SIMON v. GRAYSON

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District Court of Appeal, First District, Division 2, California.

SIMON et al. v. GRAYSON et al.

Civ. 11229

Decided: October 13, 1939

W.H. Spaulding, of San Francisco, for appellants. R.F. Mogan and Otto C. Stelling, both of San Francisco, for respondent.

Plaintiffs brought suit as the executors of the estate of S.M. Seeligsohn, deceased, against Blanche M. Grayson, as executrix of the estate of Esther Cohn, deceased, and against the remaining defendants who were residuary legatees of the estate of Seeligsohn. The suit was in interpleader, and the controversy became one between Grayson and these legatees. The cause was tried upon the cross-complaints and counter pleadings among the various parties, and was submitted upon an agreed statement of facts upon which the trial court drew conclusions of law and rendered judgment for Grayson from which the other defendants and the original plaintiffs in their capacity of residuary legatees have appealed on the judgment roll.

In paragraph four of his will Seeligsohn left $6,000 to his executors “to be paid by them in certain amounts to certain persons as shall be directed by me in a letter that will be found in my effects and which said letter will be addressed to Martin E. Simon and Arthur W. Green and will be dated March 25th, 1932”. This will was executed on March 25, 1932. The testator executed a codicil thereto on November 25, 1933. He deceased on January 27, 1935. In his effects were found the will, the codicil, and a letter addressed to his named executors dated July 3, 1933. No letter dated March 25, 1932, was found at any time. Since no evidence was offered, and since the stipulation of facts failed to cover the essential elements, the parties are compelled to rely upon the written documents and upon such presumptions and inferences as become applicable.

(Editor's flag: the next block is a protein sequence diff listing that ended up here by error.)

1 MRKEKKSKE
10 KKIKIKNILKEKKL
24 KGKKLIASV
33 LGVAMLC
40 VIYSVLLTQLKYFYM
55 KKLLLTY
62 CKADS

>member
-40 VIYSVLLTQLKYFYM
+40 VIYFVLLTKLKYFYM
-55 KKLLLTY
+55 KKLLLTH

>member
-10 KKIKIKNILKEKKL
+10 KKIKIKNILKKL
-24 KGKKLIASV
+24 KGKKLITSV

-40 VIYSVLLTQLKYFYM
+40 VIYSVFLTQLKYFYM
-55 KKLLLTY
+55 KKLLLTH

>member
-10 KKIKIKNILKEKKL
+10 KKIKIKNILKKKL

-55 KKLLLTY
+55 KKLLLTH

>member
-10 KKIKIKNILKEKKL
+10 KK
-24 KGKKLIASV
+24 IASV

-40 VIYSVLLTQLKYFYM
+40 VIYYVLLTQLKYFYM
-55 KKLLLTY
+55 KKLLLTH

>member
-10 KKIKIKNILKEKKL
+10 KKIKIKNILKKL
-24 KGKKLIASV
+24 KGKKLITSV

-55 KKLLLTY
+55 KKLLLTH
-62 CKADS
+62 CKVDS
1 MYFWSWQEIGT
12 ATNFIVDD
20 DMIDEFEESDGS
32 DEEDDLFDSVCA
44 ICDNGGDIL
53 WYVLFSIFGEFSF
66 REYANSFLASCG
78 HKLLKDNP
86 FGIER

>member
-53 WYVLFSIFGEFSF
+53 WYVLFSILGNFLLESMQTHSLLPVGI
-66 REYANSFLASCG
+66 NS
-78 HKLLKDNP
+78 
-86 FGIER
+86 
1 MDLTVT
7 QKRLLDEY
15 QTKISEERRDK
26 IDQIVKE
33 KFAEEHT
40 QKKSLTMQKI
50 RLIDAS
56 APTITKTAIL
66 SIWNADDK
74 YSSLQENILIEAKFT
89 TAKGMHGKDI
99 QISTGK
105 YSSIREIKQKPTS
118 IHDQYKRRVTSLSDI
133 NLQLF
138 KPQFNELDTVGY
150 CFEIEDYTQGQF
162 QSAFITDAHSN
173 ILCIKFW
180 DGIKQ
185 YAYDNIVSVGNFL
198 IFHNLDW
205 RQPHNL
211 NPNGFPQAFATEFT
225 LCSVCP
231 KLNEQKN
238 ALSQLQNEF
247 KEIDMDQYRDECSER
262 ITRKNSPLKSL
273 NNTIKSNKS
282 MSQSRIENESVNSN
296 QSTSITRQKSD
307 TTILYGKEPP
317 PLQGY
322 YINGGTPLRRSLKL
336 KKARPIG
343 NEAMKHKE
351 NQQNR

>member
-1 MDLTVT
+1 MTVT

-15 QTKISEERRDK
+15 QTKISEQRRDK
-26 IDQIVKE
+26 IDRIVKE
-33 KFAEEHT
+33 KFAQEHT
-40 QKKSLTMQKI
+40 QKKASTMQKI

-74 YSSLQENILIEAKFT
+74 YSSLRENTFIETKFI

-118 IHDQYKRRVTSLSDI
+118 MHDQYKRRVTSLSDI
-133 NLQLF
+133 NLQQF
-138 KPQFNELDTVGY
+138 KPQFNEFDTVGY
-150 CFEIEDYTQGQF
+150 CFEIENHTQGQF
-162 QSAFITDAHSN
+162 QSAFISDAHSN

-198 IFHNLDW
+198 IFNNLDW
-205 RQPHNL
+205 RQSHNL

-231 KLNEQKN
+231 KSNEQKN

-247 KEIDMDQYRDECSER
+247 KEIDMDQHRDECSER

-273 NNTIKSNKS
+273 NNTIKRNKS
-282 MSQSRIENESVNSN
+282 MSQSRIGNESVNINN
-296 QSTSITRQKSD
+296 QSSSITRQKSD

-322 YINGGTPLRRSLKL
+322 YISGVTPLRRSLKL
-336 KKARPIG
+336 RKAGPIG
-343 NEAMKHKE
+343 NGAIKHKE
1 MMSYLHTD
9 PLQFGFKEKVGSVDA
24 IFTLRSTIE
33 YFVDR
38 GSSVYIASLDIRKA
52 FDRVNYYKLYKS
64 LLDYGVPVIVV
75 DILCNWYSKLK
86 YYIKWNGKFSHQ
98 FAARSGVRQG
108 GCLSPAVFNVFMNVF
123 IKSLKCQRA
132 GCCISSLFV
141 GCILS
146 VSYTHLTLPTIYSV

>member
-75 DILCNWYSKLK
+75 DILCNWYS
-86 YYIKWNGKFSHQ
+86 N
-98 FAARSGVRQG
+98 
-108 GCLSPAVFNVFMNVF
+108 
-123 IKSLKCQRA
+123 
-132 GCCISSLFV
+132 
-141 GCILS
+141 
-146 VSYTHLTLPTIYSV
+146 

It will be conceded that the letter of July 3, 1933, expresses the intention of the testator as it directs his executors to distribute the sum of $6,000 among three women named therein who would not otherwise participate in his estate. The primary question is whether it is such a document as may be incorporated in the will by the reference therein in paragraph four.

Based on the holding in the early English case of Allen v. Maddox, 11 Moore P.C. 454, it is the accepted rule in this state that an existing document may be incorporated into and become a part of a will, by reference, provided the reference in the will itself is distinct and clearly identifies the document, or renders it capable of identification by extrinsic proof. Estate of Shillaber, 74 Cal. 144, 147, 15 P. 453, 5 Am.St.Rep. 433; Estate of Young, 123 Cal. 337, 342, 55 P. 1011; Estate of Willey, 128 Cal. 1, 8, 60 P. 471; Estate of Miller, 128 Cal.App. 176, 181, 17 P.2d 181; Estate of Martin, 31 Cal.App.2d 501, 505, 88 P.2d 234. But in all these cases it is recognized as an essential element that the document sought to be incorporated must have been in existence at the time of the execution of the will. Estate of Shillaber, supra; Garde v. Goldsmith, 204 Cal. 166, 168, 267 P. 104; 28 R.C.L., p. 112.